A Facebook entry of the record label Disclosure Records drew our attention to an early release – a Blaxploitation soundtrack to a film called Fox Force 5, which may have been made sometime towards the end of the 70s.
On the website of Disclosure Records you will find a newspaper article about this soundtrack and and the movie.
Unfortunately, neither the author of the article nor the magazine it appeared in is known, which would have allowed us to further investigate this film / soundtrack.
We therefore contacted the head of Disclosure Records to find out more about this release.
James Hart (CEO of disclosurerecords.com) answered in great detail and recommended talking to Steve Sechi. He was the songwriter (with Janice Dempsey) and arranger of the soundtrack album, and also played several instruments on the album.
We contacted and Steve and met him in his studio in Connecticut.
Steve laughed as we told him about our attempt to get information on this release.
He says “There are people involved in this project and they do not want to talk about it, but will I try to answer your questions as far as I can”
Our first question concerned the musicians on the album, who were called Funk Soul Brothers. Parts of this group have been playing together since the 1970s, said Steve.
“We’ve all known each other for a long time. For instance, I’ve been working in bands with the Conga player, Jary Mall, since I was 18 years old. ”
“As far as my music is concerned, I mainly specialize in 60s / 70s funk, soul and jazz. I have a special connection to the 70s because that was when I started to make music professionally as a saxophone player, and later as a writer.
At the time, I also started looking for obscure albums, for ideas, because I just found the music very organic, and alive.
Much of what you hear on the radio today was made using computers, and doesn’t have real musicians.
To me, the 70s were musically more interesting. There were so many different types of music, from Motown and Stax to groundbreaking bands with very original sounds.
“One moment you heard Blood, Sweat and Tears, whose style was absolutely new. Then you’d hear an album by Jimi Hendrix, who when I first heard him, I almost fell off the chair. I didn’t know a guitar could sound like that!
Then there was Santana, a band that combined rock and Latin percussion. The music was far more varied than today, as the record labels were different. At the time, you did not know what kind of music you would hear next: Stevie Wonder’s Talking Book album, Marvin Gaye’s What’s Going On, and so many more.
Even the singers were more versatile at that time, today many singers sound the same and have the same style.
Today’s productions are too perfect and pristine for my tastes.
On the older records, you could often hear little mistakes and that’s kind of cool too. Sometimes the musicians or singers were a little out of tune, or they played a little out of time.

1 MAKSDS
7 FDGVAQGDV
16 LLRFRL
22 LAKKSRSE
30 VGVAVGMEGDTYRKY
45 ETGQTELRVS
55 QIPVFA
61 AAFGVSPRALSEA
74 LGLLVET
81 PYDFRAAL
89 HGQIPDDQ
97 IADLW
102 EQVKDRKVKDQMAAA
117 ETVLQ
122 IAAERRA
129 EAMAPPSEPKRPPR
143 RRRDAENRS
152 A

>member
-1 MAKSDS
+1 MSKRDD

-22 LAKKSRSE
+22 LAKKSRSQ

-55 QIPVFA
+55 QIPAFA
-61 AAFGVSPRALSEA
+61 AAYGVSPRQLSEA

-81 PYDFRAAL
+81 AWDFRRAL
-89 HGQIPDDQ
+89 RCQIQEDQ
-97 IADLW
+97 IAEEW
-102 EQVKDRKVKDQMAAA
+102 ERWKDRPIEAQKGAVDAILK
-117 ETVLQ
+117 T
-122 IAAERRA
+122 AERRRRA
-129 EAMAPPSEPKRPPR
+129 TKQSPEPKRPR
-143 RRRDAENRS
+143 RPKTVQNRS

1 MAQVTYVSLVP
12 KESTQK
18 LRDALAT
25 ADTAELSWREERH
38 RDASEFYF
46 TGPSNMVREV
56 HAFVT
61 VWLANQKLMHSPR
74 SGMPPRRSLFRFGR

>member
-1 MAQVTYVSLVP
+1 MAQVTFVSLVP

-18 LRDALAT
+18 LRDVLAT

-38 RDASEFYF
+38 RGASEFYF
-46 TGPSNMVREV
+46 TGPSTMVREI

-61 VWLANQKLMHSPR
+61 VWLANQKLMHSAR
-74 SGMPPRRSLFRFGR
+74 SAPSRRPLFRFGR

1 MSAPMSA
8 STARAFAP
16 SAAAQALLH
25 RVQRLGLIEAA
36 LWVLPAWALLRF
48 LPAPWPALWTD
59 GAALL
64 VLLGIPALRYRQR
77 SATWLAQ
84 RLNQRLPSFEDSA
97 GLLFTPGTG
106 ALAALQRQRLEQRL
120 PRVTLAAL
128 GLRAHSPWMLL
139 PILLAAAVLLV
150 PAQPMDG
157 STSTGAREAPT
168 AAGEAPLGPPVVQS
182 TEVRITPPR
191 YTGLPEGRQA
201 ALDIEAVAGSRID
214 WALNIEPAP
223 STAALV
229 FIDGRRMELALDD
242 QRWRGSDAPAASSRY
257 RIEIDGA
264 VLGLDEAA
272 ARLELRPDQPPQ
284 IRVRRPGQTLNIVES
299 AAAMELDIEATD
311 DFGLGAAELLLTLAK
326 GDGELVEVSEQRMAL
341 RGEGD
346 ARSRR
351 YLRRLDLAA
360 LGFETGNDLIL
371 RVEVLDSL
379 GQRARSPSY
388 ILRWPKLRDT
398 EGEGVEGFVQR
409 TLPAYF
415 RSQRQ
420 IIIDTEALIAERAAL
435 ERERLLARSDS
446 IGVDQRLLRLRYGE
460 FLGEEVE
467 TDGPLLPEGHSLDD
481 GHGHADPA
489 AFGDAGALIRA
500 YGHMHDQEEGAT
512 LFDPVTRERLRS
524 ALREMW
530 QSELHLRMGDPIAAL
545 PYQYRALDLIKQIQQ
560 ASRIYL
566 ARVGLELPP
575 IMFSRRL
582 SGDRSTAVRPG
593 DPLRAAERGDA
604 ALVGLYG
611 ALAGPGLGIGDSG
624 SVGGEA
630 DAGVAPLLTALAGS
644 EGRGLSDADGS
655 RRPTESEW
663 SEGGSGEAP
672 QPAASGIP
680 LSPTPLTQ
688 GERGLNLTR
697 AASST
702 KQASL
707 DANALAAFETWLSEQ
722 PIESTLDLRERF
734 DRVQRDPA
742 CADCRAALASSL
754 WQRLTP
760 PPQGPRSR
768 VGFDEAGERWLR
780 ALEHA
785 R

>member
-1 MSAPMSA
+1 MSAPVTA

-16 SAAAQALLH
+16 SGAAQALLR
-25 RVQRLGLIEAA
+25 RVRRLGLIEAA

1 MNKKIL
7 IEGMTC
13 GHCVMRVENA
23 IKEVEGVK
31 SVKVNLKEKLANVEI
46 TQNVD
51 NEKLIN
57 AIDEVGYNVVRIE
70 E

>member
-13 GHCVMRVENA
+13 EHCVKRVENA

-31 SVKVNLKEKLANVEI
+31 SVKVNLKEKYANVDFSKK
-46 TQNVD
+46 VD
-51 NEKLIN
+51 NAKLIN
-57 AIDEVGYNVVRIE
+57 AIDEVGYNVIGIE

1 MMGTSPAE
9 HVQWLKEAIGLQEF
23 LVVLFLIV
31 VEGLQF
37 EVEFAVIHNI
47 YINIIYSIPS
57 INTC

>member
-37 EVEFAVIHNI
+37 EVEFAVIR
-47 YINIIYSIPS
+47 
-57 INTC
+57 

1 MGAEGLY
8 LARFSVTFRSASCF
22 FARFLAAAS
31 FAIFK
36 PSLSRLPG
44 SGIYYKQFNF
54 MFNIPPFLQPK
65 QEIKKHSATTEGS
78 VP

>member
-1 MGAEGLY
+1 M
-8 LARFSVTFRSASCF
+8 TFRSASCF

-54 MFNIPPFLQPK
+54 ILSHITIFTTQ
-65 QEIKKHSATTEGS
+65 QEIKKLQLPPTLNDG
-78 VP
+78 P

There is this James Brown song, I think it was “Superbad”. James “flubs the lyrics in one verse” and simply repeated the verse and left the mistake in. There was no autotune or anything like that back then.
They went more for the “feel” of a song, and didn’t worry so much about the small details.
Blaxploitation movies from the 70s were also a big influence. Though the films themselves weren’t all that good, the music from these movies was great.
I did a lot of research on those soundtracks, and have hundreds of CD’s of music from that era, but unfortunately no vinyl editions.
Fox Force 5 is the only vinyl record I own. ”
When asked how he got involved in the soundtrack to Force Fox 5, there was a long pause.
“I heard about a movie, an unreleased movie with the working title Brother Man. It made me think I would like to do an album like that, so I teamed up with a composer who’d written a lot for various production music libraries. He took me on board, and together we worked on this soundtrack album.
I was given a script, which I also showed to my good friend, the drummer / producer, Joel Rosenblatt. We talked about it, and started recording the project.
I’ve never seen the movie myself, and I don’t know if it really exists.
I believe that the film was never produced. It was the end of the 70s and the era of blaxploitation films was over. Probably the producers simply ran out of money.
Some time later, an animated series called Fox Force 5 was also planned. I don’t know if that project will ever happen, but I hope so.
It’s crazy that Europe has even taken notice of this album.
We would like to perform there. But to play the full soundtrack as it is on the album, we’d probably need a minimum of 16 musicians.
4 singers, 5-6 brass instruments plus bass, drums, 2 guitars, 1-2 keyboards and congas. That would be really expensive!
We may perform the album in New York, where there is an organization that sponsors music projects. But getting everybody together for rehearsals wouldn’t be easy, because the musicians we’d want use are always so busy.
But maybe we will do it. And maybe someday an indie producer will make a B-Movie version of Fox Force 5. That would be nice – and if it happens, we have a soundtrack all ready to go!”
There is another video clip next to the trailer called “When the Revolution Comes. The song fits in very well with our time, with the current political situation in the USA. I saw what happened politically here in the 60s and 70s, and experiencing it now again makes me very sad. ”
Steve exclusively provided SoulDisco with a copy of the Fox Force 5 script, which he said was probably not a finished version. We provide this to our readers. Furthermore, he also had material intended for the planned animation series, which we do not want to withhold from you.
If you want to order the album, you can order it at https://www.disclosurerecords.com/product-page/the-funk-soul-brothers-fox-force-5. The album is also available streaming services.